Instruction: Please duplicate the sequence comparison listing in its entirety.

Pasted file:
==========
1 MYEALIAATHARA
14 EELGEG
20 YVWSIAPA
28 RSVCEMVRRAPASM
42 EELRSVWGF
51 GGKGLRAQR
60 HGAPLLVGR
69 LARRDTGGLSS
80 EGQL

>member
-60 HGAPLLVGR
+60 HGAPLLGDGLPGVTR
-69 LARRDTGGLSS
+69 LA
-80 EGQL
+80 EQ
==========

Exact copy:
1 MYEALIAATHARA
14 EELGEG
20 YVWSIAPA
28 RSVCEMVRRAPASM
42 EELRSVWGF
51 GGKGLRAQR
60 HGAPLLVGR
69 LARRDTGGLSS
80 EGQL

>member
-60 HGAPLLVGR
+60 HGAPLLGDGLPGVTR
-69 LARRDTGGLSS
+69 LA
-80 EGQL
+80 EQ